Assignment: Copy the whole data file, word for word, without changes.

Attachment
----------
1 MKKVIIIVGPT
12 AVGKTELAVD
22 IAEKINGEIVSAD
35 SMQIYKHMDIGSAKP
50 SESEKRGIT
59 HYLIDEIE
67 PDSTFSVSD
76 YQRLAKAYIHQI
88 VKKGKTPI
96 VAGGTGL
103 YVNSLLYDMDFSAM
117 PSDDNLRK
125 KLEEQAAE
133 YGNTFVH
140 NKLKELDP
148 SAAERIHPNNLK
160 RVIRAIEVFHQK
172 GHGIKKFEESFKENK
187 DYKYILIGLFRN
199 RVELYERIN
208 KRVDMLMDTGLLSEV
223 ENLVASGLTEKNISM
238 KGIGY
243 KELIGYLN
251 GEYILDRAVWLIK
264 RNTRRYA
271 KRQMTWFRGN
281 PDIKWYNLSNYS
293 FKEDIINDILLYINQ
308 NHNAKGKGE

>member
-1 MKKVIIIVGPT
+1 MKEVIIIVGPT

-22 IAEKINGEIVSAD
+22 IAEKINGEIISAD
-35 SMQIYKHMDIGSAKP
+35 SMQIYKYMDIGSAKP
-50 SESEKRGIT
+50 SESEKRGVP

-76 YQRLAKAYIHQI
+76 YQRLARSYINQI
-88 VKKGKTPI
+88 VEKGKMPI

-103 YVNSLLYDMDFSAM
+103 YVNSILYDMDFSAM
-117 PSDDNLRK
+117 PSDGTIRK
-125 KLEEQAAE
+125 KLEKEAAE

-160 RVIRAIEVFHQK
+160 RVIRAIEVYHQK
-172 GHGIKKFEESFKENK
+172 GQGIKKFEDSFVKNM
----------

1 MKKVIIIVGPT
12 AVGKTELAVD
22 IAEKINGEIVSAD
35 SMQIYKHMDIGSAKP
50 SESEKRGIT
59 HYLIDEIE
67 PDSTFSVSD
76 YQRLAKAYIHQI
88 VKKGKTPI
96 VAGGTGL
103 YVNSLLYDMDFSAM
117 PSDDNLRK
125 KLEEQAAE
133 YGNTFVH
140 NKLKELDP
148 SAAERIHPNNLK
160 RVIRAIEVFHQK
172 GHGIKKFEESFKENK
187 DYKYILIGLFRN
199 RVELYERIN
208 KRVDMLMDTGLLSEV
223 ENLVASGLTEKNISM
238 KGIGY
243 KELIGYLN
251 GEYILDRAVWLIK
264 RNTRRYA
271 KRQMTWFRGN
281 PDIKWYNLSNYS
293 FKEDIINDILLYINQ
308 NHNAKGKGE

>member
-1 MKKVIIIVGPT
+1 MKEVIIIVGPT

-22 IAEKINGEIVSAD
+22 IAEKINGEIISAD
-35 SMQIYKHMDIGSAKP
+35 SMQIYKYMDIGSAKP
-50 SESEKRGIT
+50 SESEKRGVP

-76 YQRLAKAYIHQI
+76 YQRLARSYINQI
-88 VKKGKTPI
+88 VEKGKMPI

-103 YVNSLLYDMDFSAM
+103 YVNSILYDMDFSAM
-117 PSDDNLRK
+117 PSDGTIRK
-125 KLEEQAAE
+125 KLEKEAAE

-160 RVIRAIEVFHQK
+160 RVIRAIEVYHQK
-172 GHGIKKFEESFKENK
+172 GQGIKKFEDSFVKNM